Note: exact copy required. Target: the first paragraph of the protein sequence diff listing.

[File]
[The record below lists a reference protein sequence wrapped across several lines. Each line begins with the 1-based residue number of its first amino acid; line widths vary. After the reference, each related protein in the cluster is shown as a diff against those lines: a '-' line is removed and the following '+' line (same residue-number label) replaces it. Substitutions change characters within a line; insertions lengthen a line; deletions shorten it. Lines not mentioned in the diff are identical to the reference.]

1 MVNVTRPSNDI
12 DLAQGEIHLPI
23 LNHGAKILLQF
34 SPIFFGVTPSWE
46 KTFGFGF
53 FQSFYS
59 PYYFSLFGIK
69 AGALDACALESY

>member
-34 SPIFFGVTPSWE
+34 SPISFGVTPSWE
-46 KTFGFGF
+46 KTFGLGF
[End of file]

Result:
[The record below lists a reference protein sequence wrapped across several lines. Each line begins with the 1-based residue number of its first amino acid; line widths vary. After the reference, each related protein in the cluster is shown as a diff against those lines: a '-' line is removed and the following '+' line (same residue-number label) replaces it. Substitutions change characters within a line; insertions lengthen a line; deletions shorten it. Lines not mentioned in the diff are identical to the reference.]